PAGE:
Black pipe or galvanized?

I need to build a set of portable volleyball net poles. I plan on using tires filled with concrete with 1 1/2" water pipe for the poles. Does concrete stick better to black pipe or galvanized? The pipe will just be embedded in the concrete; I'm not planning to weld any pieces of rebar to it.
Thanks, regards, Bob
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i dont think youd have to paint the galvanized for quite a while , other than that i dont see much difference. ohh.... welding on it would be cleaner on the blackpipe. lucas
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Greetings,
Go with black pipe + a screw on floor flange to embed in the concrete for less than the cost of galvanized. If you want to get fancy you can probably even rig it so that you could unscrew the poles from the tires (bolt the floor flange to a cement filled tire instead of simply embedding it -- or embed it with bolts during the pour and grease the pole for easy removal.)
Special notes: a) often pipe is coated with oils which may adversely effect steel-cement bonding b) black pipe rusts quicker than galvanized
Hope this helps, William
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On Fri, 01 Jul 2005 11:17:21 -0500, in alt.home.repair RE: Black pipe

They "stick" about the same, but the black pipe will rust. Use the galv.
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Vic Dura wrote:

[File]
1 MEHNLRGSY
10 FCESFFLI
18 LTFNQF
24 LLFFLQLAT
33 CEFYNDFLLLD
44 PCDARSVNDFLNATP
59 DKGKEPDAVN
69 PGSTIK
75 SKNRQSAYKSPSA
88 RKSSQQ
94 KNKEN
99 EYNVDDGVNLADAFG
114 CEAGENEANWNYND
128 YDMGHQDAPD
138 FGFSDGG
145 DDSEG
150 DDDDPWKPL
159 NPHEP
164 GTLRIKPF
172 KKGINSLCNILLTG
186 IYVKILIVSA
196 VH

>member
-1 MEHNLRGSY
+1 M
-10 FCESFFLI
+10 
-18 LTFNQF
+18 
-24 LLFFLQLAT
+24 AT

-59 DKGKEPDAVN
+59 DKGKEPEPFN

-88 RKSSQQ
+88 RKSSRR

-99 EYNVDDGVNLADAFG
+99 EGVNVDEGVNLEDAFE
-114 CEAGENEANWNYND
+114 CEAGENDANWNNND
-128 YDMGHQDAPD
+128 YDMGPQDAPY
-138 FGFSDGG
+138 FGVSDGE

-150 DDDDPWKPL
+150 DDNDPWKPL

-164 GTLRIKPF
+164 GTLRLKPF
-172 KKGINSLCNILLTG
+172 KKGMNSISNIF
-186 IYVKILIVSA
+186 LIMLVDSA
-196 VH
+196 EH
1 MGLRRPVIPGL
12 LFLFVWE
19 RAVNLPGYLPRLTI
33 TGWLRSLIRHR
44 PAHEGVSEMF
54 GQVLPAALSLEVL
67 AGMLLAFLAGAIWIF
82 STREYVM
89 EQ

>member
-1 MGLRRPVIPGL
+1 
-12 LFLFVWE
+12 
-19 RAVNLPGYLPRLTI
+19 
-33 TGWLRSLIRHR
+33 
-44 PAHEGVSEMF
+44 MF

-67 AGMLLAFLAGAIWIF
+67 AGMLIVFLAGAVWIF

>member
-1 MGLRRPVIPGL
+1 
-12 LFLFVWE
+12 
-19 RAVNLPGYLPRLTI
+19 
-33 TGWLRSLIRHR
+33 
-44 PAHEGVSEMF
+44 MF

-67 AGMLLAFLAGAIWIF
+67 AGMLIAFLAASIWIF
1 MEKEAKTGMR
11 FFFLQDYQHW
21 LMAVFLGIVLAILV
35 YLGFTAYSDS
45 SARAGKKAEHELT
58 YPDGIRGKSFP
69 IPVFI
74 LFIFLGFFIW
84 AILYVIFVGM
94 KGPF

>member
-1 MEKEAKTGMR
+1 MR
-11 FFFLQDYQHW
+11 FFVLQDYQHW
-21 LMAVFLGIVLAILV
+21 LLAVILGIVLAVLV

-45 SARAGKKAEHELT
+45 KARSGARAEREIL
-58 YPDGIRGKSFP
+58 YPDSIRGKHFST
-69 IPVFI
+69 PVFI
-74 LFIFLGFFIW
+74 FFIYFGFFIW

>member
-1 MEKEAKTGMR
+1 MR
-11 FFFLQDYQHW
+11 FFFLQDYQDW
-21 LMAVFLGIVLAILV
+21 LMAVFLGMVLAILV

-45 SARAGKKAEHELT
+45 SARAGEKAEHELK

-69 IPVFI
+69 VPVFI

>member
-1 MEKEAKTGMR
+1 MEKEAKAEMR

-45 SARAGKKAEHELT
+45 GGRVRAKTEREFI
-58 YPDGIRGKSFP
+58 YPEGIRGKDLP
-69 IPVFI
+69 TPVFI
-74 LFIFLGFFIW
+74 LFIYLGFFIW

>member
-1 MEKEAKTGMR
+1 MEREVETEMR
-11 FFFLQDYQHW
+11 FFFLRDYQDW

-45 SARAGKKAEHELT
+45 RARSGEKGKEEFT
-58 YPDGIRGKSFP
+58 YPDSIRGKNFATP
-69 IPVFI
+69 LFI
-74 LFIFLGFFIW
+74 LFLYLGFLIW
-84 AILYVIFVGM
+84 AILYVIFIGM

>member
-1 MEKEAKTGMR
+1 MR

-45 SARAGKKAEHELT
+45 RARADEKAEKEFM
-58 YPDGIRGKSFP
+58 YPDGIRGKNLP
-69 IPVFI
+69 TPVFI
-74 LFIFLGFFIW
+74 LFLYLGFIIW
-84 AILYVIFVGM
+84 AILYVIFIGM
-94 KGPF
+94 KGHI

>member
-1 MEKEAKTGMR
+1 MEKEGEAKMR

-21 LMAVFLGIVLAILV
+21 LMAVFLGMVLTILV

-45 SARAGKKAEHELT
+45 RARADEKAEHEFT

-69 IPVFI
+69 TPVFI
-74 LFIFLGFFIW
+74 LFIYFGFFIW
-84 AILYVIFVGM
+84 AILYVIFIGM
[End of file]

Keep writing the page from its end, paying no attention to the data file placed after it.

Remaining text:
That's what I thought. But I may put a black coupling on the bottom (will be encased in the concrete) and weld some steel scraps to it.
Bob
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I've built several similar devices (but for tetherball)
One has been in service since 1987
Use galv pipe
Embed a pipe stub inot the concrete and use a coupling to attach the pole
drill through cross holes in the pipe to accept small (1/4 or 3/8) rebar
The bond between black pipe or galv to concrete is minimal, it's the bumps that do the job.
The black pipe is more trouble than it's worth; rust / painting cheers Bob
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wrote:

What I would do is use a flange embedded in the cement. Screw a short nipple on it to just above the cement, and put a coupling on top after the cement dries. That way you can take it apart. I personally would use galvanized. It might cost a few bucks more, but consider having to paint the black pipe every couple years. Paint is not cheap. I'd clean the oils off the flange and nipple with a household degreaser such as Simple Green or one of those Orange cleaners. This way you wont have to fiddle around with a long pipe and try to get it straight. Just sit the tire on a board, sit the flange on the board, center it, and pour the cement.
Mark
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